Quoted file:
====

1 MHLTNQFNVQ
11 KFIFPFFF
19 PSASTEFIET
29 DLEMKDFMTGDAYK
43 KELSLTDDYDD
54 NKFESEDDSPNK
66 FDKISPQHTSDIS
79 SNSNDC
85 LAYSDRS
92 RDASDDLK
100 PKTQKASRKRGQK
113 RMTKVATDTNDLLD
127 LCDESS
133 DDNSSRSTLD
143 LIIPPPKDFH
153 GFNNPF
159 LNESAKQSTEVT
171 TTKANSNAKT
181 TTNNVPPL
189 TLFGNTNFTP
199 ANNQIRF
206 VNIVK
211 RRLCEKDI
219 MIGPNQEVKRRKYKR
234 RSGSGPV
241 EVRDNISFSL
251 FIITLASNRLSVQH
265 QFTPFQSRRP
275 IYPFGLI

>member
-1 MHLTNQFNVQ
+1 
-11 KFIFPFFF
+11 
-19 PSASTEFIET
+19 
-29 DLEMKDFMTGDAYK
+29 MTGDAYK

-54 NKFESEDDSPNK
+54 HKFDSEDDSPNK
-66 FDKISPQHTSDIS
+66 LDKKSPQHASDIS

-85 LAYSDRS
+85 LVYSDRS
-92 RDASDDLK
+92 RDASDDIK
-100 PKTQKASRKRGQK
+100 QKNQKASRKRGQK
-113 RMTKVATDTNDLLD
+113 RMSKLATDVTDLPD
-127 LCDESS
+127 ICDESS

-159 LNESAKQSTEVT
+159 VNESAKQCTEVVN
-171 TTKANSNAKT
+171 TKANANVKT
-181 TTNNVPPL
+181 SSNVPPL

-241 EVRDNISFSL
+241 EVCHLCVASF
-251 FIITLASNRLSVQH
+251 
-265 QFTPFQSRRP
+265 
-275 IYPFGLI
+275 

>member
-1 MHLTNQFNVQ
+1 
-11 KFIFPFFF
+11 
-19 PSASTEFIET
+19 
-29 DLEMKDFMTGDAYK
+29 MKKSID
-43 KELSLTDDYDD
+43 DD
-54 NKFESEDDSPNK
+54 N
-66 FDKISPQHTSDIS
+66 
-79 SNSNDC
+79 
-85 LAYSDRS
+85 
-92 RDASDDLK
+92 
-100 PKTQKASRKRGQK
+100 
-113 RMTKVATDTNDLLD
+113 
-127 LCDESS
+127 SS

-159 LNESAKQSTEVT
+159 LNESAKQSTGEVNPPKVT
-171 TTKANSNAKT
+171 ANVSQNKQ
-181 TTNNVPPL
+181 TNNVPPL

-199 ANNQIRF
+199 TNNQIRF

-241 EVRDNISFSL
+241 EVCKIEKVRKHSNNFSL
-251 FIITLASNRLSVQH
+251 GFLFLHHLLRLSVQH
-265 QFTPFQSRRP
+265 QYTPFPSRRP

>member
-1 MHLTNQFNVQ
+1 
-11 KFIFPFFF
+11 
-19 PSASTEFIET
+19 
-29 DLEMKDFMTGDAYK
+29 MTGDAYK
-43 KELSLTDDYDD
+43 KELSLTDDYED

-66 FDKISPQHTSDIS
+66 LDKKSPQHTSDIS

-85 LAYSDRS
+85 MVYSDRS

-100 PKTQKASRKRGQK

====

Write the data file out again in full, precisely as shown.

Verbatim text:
1 MHLTNQFNVQ
11 KFIFPFFF
19 PSASTEFIET
29 DLEMKDFMTGDAYK
43 KELSLTDDYDD
54 NKFESEDDSPNK
66 FDKISPQHTSDIS
79 SNSNDC
85 LAYSDRS
92 RDASDDLK
100 PKTQKASRKRGQK
113 RMTKVATDTNDLLD
127 LCDESS
133 DDNSSRSTLD
143 LIIPPPKDFH
153 GFNNPF
159 LNESAKQSTEVT
171 TTKANSNAKT
181 TTNNVPPL
189 TLFGNTNFTP
199 ANNQIRF
206 VNIVK
211 RRLCEKDI
219 MIGPNQEVKRRKYKR
234 RSGSGPV
241 EVRDNISFSL
251 FIITLASNRLSVQH
265 QFTPFQSRRP
275 IYPFGLI

>member
-1 MHLTNQFNVQ
+1 
-11 KFIFPFFF
+11 
-19 PSASTEFIET
+19 
-29 DLEMKDFMTGDAYK
+29 MTGDAYK

-54 NKFESEDDSPNK
+54 HKFDSEDDSPNK
-66 FDKISPQHTSDIS
+66 LDKKSPQHASDIS

-85 LAYSDRS
+85 LVYSDRS
-92 RDASDDLK
+92 RDASDDIK
-100 PKTQKASRKRGQK
+100 QKNQKASRKRGQK
-113 RMTKVATDTNDLLD
+113 RMSKLATDVTDLPD
-127 LCDESS
+127 ICDESS

-159 LNESAKQSTEVT
+159 VNESAKQCTEVVN
-171 TTKANSNAKT
+171 TKANANVKT
-181 TTNNVPPL
+181 SSNVPPL

-241 EVRDNISFSL
+241 EVCHLCVASF
-251 FIITLASNRLSVQH
+251 
-265 QFTPFQSRRP
+265 
-275 IYPFGLI
+275 

>member
-1 MHLTNQFNVQ
+1 
-11 KFIFPFFF
+11 
-19 PSASTEFIET
+19 
-29 DLEMKDFMTGDAYK
+29 MKKSID
-43 KELSLTDDYDD
+43 DD
-54 NKFESEDDSPNK
+54 N
-66 FDKISPQHTSDIS
+66 
-79 SNSNDC
+79 
-85 LAYSDRS
+85 
-92 RDASDDLK
+92 
-100 PKTQKASRKRGQK
+100 
-113 RMTKVATDTNDLLD
+113 
-127 LCDESS
+127 SS

-159 LNESAKQSTEVT
+159 LNESAKQSTGEVNPPKVT
-171 TTKANSNAKT
+171 ANVSQNKQ
-181 TTNNVPPL
+181 TNNVPPL

-199 ANNQIRF
+199 TNNQIRF

-241 EVRDNISFSL
+241 EVCKIEKVRKHSNNFSL
-251 FIITLASNRLSVQH
+251 GFLFLHHLLRLSVQH
-265 QFTPFQSRRP
+265 QYTPFPSRRP

>member
-1 MHLTNQFNVQ
+1 
-11 KFIFPFFF
+11 
-19 PSASTEFIET
+19 
-29 DLEMKDFMTGDAYK
+29 MTGDAYK
-43 KELSLTDDYDD
+43 KELSLTDDYED

-66 FDKISPQHTSDIS
+66 LDKKSPQHTSDIS

-85 LAYSDRS
+85 MVYSDRS

-100 PKTQKASRKRGQK